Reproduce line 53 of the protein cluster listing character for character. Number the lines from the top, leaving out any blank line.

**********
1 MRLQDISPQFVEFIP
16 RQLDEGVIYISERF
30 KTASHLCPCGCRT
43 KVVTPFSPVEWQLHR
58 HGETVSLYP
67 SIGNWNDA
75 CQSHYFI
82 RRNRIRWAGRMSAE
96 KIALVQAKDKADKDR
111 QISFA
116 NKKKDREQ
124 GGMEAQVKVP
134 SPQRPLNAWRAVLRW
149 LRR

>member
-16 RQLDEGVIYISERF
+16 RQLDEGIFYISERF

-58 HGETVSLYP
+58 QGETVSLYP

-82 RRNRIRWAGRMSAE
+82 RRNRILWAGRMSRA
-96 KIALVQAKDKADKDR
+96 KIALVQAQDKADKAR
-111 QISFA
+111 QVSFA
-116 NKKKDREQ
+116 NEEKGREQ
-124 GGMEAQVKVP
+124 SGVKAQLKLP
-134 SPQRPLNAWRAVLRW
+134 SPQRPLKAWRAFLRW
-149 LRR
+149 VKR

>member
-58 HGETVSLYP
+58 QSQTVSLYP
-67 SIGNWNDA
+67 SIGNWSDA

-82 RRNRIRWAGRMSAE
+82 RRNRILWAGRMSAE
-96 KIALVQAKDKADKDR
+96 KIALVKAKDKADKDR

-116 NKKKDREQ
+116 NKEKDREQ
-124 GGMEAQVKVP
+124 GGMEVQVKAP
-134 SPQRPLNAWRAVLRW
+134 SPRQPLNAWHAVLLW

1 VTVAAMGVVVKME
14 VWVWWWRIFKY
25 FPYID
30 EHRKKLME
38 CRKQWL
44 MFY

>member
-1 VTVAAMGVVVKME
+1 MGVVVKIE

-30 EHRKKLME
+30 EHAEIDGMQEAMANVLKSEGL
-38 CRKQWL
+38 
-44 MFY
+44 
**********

38 CRKQWL